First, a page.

Since 1968, citizens requiring local, fast, and efficient medical care for physical emergencies can get the help they need simply by dialing 911. While this three-digit hotline number is today a given, for the nearly 60 million people in the US struggling with mental illnesses it might not be enough to access specialized emergency mental healthcare.
Responding to the needs highlighted during the National Mental Health Awareness Month just ended, and in an effort to curb all-the-more-frequent mental health crises, California is now introducing 988, a new mental health hotline dedicated to improving access to psychiatric care. Here’s how it will work.
What Is the New 988 Mental Health Hotline?
As mental health disorders and suicide rates continue to climb, delivering fast and specialized mental health treatments is more important than ever – and, in the event of a crisis, it can save lives.
But, while the mental health epidemic rages on, the state of California has no plans to just sit back and watch. As of July 16, Californians who require emergency mental health care and treatments will be able to dial 988 and access immediate, professional, and customized psychiatric care.
How Will the 988 Mental Health Hotline Work?
The $20-million 988 statewide call center, which has been introduced in an effort to curb anxiety and depression rates and save lives, will work similarly to 911 but, instead of focusing on delivering medical care, it will be dedicated to helping people access psychiatric help.
The purposely-created call centers have the resources necessary to identify an ongoing mental health crisis, pinpoint underlying causes, and deliver emergency treatments.
The emergency response hotline will also have the responsibility to manage the influx of calls and redirect callers towards more appropriate services, including emergency rooms, hospitals, psychiatric clinics, or law enforcement offices.
The Need for Mental Health Hotlines and Emergency Mental Health Care
The prevalence of mental health disorders has reached an all-time high across all states, and the effects of the pandemic have done nothing but exacerbate the ongoing current epidemic.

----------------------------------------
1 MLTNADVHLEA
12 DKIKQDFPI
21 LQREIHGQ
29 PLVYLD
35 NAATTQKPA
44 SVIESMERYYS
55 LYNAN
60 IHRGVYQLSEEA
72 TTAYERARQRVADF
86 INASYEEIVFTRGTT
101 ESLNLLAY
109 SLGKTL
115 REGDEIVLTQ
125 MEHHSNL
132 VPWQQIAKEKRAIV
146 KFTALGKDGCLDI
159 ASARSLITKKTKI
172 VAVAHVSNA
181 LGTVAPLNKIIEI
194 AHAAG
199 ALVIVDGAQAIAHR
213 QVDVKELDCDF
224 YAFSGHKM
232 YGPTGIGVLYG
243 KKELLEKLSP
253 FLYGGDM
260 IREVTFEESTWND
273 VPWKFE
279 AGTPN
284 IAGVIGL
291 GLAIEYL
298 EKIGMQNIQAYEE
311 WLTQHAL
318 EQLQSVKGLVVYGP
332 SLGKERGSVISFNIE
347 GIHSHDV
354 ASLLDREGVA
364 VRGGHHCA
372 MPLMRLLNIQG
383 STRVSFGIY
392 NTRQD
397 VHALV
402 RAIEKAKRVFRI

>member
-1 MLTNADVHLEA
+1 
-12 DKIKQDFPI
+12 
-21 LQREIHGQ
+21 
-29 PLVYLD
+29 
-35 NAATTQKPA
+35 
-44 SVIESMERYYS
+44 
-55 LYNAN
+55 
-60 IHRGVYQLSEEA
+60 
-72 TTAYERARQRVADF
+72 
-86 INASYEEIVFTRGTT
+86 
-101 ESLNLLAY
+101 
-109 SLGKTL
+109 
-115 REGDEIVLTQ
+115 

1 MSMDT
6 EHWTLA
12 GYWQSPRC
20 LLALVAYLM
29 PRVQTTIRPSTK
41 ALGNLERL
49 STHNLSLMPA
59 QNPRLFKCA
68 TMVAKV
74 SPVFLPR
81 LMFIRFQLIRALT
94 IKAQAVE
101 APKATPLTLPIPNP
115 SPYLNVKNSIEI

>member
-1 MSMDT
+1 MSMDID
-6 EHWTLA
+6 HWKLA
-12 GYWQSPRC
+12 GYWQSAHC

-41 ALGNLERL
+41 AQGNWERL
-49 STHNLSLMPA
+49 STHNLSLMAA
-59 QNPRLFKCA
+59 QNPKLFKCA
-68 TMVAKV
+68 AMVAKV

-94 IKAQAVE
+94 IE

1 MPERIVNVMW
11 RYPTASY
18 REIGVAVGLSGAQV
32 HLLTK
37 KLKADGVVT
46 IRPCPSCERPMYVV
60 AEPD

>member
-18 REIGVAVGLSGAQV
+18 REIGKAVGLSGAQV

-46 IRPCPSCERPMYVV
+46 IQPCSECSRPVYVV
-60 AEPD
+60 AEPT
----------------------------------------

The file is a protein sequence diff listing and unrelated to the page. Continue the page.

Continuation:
Over the past years, suicide has become one of the leading causes of death in the US – especially among citizens between 10 and 44 years old, causing nearly 50,000 deaths a year.
What’s more, chronic conditions like anxiety and depression have jumped by over 25% just during the first lockdown, affecting mostly young adults and continuing to rise at a vertiginous rate.
In California, 1.2 million people experience mental illnesses, ranking among the states with a higher prevalence of mental disorders and lower rates of access to psychiatric care.
As of today, the lack of an emergency phone line dedicated to delivering psychiatric care leaves nearly 20% of the US adult population short of life-saving care. So, the introduction of the new 988 hotline is certainly a long-awaited one, but it is only the first step towards providing citizens with the mental health support needed.
Accessing Local and Specialized Mental Health Services in California: What You Need To Know
While the National Suicide Prevention Lifeline (the current 988 hotline) has been around since 2005, estimates suggest that between 10 and 15% of calls in California remain unanswered due to a lack of resources.
In turn, even if the new 988 hotline aims to provide statewide support to every single caller, a lot is still in the hands of local, specialized mental health centers. For example, in areas where the prevalence of mental health illnesses is highest, such as in the Greater Bay Area, relying on local mental health treatment in South Bay and emergency care, can represent the ultimate safety net for individuals experiencing a crisis.
Ultimately, California has taken the first, essential steps toward providing better, more affordable, and more efficient emergency mental health care. But it is important to understand that, in many cases, crises can be avoided through long-term customized psychiatric care – which is only just becoming more easily accessible for at-risk individuals across the nation.
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